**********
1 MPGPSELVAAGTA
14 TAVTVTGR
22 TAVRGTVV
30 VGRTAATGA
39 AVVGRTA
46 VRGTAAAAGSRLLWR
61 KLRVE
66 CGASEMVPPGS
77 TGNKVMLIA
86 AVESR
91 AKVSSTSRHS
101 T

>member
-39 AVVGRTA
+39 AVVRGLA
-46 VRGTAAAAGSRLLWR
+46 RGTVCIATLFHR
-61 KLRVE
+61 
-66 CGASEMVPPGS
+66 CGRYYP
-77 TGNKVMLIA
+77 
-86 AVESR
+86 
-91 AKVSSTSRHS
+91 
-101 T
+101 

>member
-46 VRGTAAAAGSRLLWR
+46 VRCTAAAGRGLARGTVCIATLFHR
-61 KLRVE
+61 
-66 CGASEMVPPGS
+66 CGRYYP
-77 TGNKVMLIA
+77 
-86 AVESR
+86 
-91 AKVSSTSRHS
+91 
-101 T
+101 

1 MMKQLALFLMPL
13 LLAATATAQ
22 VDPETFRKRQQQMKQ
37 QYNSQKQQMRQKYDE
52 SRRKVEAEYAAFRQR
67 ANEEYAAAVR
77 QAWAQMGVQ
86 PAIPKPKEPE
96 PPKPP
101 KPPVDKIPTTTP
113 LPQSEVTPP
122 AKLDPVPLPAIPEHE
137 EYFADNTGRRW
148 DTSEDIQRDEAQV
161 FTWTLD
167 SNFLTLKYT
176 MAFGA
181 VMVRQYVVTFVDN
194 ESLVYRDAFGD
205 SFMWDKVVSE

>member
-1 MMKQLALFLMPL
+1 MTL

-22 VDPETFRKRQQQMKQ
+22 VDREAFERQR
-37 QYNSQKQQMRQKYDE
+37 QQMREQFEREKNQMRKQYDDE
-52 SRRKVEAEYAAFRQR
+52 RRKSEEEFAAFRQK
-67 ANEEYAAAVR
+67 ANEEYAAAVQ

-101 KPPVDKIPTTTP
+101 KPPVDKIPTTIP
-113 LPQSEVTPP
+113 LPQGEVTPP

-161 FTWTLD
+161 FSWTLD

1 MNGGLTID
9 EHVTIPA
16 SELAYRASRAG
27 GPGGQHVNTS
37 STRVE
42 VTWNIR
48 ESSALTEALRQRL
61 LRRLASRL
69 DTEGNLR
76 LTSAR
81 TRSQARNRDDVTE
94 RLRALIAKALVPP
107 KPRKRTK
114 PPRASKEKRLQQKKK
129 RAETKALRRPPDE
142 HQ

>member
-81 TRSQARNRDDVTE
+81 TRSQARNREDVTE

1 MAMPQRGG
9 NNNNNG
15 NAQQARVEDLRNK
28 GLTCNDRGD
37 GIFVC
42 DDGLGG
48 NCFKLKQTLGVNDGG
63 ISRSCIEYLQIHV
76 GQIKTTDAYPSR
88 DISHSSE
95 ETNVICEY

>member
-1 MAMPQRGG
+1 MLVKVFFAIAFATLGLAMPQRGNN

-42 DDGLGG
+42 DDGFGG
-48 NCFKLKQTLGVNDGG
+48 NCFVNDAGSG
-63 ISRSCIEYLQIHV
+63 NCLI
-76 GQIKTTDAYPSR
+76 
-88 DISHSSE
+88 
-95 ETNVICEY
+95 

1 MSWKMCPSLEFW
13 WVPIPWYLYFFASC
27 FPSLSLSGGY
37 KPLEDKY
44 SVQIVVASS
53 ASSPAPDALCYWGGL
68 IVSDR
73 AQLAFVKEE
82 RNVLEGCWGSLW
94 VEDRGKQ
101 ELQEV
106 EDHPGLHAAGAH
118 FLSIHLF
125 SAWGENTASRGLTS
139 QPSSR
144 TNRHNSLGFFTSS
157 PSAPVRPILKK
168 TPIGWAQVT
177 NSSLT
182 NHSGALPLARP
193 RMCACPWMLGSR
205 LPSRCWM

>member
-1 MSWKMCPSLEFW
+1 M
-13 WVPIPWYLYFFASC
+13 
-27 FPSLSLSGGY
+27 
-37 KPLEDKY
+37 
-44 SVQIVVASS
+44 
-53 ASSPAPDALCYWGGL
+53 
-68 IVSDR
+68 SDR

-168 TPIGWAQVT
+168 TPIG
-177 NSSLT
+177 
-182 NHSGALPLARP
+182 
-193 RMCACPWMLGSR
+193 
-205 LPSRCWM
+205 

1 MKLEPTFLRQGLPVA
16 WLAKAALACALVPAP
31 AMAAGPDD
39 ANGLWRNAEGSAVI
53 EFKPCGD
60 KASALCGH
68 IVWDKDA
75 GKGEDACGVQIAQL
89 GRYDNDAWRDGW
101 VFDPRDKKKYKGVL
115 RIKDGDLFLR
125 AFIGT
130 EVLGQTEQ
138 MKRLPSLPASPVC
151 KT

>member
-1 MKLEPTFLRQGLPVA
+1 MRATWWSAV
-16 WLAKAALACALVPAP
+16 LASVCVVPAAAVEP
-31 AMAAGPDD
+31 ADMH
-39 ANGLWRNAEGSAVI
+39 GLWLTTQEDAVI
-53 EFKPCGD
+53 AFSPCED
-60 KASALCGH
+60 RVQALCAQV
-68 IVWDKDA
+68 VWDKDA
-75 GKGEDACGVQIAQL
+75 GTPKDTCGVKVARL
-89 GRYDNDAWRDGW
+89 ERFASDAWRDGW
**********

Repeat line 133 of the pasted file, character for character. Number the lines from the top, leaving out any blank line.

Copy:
68 IVSDR